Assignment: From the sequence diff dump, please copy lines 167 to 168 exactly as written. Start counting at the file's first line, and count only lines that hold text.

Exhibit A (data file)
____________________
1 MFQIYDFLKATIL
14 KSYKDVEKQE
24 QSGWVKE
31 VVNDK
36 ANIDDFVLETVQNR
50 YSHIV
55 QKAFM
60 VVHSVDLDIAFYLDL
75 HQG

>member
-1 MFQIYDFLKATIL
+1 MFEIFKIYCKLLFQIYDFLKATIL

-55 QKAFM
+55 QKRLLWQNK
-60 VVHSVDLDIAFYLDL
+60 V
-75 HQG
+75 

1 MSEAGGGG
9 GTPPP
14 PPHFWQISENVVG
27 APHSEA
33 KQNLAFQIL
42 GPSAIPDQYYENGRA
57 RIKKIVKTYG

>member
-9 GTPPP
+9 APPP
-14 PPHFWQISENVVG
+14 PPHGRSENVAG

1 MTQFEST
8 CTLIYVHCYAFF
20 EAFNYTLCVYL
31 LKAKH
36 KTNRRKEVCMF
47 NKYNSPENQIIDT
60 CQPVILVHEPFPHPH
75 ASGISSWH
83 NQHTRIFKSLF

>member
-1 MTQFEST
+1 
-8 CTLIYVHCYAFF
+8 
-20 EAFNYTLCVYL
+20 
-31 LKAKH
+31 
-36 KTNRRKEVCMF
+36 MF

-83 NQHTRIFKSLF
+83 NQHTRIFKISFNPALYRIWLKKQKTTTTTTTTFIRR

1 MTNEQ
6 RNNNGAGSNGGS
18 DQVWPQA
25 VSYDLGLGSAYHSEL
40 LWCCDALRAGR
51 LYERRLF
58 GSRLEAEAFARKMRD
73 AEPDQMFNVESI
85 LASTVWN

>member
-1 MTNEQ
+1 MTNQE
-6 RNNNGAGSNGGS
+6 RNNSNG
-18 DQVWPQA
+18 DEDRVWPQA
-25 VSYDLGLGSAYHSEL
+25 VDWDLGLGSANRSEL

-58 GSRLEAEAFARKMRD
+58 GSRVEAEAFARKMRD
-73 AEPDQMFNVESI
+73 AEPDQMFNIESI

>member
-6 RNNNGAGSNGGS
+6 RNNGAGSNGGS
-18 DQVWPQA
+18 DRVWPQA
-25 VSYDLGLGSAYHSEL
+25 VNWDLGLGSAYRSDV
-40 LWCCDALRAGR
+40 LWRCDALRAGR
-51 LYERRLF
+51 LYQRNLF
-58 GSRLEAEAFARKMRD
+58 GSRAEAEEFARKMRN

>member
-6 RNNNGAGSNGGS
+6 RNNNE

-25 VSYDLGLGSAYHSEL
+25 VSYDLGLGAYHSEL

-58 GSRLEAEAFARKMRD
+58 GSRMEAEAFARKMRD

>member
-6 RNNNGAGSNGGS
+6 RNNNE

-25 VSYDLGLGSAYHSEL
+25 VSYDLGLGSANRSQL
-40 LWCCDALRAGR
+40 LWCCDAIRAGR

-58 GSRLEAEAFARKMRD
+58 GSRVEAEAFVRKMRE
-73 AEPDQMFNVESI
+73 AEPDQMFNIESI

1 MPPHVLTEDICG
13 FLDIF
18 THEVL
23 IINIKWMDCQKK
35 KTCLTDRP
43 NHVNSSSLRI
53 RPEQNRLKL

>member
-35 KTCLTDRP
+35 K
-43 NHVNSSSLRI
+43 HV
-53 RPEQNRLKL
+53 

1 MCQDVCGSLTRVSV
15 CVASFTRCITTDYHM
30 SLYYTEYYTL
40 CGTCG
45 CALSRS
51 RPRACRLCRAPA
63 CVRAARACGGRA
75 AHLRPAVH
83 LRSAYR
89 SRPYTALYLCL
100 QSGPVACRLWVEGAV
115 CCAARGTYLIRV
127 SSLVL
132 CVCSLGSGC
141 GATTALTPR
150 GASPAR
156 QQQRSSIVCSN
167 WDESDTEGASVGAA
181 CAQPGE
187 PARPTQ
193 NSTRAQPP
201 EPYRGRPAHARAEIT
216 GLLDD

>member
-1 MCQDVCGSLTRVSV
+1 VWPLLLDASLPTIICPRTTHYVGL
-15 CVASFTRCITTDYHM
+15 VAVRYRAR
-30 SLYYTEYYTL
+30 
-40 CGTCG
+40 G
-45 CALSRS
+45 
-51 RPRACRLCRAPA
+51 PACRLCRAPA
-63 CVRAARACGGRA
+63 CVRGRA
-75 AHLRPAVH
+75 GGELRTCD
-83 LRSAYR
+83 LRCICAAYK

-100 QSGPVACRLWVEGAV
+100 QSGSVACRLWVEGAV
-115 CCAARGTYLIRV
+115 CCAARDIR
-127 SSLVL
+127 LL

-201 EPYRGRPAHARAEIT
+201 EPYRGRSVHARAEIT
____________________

+127 LL

-201 EPYRGRPAHARAEIT